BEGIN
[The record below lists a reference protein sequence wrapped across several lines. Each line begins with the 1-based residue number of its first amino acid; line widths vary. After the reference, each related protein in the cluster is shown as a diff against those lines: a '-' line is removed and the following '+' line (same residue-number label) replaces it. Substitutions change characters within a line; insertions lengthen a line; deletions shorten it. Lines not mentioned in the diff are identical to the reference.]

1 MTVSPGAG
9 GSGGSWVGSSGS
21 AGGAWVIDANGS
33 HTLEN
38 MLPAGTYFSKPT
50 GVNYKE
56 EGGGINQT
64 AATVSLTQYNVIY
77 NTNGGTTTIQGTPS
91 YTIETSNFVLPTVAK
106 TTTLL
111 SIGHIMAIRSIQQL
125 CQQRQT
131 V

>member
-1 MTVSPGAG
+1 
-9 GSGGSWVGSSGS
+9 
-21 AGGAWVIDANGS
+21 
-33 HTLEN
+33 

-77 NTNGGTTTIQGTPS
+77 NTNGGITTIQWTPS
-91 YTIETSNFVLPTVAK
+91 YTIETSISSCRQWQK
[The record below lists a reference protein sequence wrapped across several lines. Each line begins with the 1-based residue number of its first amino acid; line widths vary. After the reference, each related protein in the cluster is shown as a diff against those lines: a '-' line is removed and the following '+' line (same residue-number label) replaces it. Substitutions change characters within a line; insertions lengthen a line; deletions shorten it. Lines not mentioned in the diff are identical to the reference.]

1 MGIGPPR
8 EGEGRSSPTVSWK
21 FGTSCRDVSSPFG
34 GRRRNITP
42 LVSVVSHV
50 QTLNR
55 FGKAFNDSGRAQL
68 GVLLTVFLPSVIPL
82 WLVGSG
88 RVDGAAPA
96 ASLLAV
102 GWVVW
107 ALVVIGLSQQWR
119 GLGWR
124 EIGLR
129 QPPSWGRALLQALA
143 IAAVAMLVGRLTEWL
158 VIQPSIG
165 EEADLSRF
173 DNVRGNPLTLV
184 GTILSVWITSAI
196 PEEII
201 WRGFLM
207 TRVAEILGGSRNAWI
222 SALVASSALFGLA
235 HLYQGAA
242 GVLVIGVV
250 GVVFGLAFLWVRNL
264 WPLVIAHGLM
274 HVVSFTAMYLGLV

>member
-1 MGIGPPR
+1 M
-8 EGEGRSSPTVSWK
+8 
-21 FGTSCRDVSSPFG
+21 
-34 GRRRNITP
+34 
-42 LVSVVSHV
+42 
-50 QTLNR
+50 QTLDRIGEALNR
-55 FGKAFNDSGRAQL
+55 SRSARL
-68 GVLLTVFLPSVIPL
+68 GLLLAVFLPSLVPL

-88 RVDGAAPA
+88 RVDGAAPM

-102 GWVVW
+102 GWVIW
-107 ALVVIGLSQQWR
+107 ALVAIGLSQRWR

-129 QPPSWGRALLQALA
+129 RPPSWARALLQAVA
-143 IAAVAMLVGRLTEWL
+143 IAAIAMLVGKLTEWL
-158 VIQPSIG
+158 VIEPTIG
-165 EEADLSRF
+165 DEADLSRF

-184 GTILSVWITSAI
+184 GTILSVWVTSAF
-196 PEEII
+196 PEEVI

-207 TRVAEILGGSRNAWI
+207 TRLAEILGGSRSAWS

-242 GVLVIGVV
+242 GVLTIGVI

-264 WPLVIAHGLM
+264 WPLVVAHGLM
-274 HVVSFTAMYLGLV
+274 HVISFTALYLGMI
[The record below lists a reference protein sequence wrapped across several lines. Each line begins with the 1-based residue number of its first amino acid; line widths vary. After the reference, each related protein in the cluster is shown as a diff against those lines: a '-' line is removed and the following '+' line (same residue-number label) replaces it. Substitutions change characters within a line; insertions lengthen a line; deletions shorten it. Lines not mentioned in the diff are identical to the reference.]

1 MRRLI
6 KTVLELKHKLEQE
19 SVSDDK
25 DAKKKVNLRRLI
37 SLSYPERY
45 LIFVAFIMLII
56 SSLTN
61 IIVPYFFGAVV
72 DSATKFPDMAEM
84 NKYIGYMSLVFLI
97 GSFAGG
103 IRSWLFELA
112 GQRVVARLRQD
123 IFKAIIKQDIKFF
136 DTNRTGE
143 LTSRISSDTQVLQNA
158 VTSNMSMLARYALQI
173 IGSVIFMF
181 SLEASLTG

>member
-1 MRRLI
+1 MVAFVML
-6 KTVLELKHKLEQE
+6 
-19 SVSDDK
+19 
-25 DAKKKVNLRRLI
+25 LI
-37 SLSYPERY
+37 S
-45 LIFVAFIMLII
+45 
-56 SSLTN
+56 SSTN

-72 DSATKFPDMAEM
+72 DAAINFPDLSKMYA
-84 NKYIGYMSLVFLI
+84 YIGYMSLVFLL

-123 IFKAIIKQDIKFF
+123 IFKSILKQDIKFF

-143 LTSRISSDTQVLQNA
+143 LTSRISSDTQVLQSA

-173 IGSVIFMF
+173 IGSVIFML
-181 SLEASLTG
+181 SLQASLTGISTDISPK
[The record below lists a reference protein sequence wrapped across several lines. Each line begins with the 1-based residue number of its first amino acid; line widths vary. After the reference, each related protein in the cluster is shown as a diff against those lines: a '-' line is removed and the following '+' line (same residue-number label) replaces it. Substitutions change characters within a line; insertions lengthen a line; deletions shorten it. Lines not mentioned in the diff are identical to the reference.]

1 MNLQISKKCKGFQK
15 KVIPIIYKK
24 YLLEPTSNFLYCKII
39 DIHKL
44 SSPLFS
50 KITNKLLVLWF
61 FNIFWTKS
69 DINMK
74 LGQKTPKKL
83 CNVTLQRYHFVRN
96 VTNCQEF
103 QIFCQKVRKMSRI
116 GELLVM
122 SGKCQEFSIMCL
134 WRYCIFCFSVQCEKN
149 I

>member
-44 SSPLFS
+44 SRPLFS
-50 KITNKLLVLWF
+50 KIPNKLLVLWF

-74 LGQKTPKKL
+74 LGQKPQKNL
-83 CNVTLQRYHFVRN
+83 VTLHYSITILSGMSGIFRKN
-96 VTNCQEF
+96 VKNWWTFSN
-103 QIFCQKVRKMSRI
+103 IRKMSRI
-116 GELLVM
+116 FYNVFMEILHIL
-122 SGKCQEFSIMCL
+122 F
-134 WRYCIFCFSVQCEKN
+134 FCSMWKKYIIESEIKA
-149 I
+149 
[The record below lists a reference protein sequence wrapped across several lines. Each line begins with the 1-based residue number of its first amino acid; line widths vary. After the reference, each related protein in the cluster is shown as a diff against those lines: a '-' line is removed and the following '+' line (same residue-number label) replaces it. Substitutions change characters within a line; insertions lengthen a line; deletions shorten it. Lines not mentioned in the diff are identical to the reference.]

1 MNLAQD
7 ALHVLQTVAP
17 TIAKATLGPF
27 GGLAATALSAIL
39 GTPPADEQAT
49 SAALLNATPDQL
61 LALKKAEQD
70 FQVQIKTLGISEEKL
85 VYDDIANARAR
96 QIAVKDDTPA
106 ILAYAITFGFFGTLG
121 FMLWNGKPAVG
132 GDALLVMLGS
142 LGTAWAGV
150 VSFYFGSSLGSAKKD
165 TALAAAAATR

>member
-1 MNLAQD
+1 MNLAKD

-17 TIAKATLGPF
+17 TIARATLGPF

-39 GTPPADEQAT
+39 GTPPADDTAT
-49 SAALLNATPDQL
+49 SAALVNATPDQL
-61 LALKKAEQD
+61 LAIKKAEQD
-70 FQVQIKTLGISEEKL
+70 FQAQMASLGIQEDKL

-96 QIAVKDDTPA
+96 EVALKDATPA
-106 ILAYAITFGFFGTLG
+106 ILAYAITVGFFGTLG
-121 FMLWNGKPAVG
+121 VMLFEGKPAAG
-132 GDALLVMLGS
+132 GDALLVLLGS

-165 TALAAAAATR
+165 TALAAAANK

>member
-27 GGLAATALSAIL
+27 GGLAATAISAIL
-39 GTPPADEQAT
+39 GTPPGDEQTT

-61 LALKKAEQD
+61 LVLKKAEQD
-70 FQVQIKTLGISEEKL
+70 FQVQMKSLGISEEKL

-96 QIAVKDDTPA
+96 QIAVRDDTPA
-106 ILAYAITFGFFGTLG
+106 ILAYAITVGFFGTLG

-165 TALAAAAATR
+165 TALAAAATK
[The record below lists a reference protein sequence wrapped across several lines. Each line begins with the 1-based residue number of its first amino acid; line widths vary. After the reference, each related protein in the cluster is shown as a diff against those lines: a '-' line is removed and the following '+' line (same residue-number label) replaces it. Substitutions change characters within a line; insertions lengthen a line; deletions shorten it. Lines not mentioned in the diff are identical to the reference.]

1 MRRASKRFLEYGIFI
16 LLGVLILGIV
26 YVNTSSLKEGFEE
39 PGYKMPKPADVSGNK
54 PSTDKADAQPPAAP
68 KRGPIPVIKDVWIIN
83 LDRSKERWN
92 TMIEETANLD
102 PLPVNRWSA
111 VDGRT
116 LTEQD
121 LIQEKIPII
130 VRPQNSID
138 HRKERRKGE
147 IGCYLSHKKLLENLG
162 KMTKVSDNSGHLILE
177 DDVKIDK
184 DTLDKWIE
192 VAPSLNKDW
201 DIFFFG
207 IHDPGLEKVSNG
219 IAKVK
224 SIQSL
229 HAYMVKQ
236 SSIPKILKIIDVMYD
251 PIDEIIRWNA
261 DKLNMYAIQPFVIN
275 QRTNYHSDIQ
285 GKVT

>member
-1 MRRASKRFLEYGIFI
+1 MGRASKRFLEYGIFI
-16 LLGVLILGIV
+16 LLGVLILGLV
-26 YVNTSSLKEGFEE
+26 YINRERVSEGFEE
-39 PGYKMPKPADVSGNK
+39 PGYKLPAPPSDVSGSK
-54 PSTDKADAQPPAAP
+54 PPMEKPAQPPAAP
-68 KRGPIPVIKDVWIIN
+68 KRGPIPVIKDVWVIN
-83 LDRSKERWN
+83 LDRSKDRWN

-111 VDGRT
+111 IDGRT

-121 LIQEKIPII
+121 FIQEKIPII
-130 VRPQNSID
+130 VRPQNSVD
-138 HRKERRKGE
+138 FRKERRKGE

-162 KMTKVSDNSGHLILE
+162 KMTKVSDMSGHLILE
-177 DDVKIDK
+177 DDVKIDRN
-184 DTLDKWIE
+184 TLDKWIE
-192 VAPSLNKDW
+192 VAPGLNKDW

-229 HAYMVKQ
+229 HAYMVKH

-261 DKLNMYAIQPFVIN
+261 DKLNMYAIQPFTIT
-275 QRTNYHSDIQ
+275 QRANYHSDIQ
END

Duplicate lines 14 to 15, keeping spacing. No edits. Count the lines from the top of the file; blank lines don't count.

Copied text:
125 CQQRQT
131 V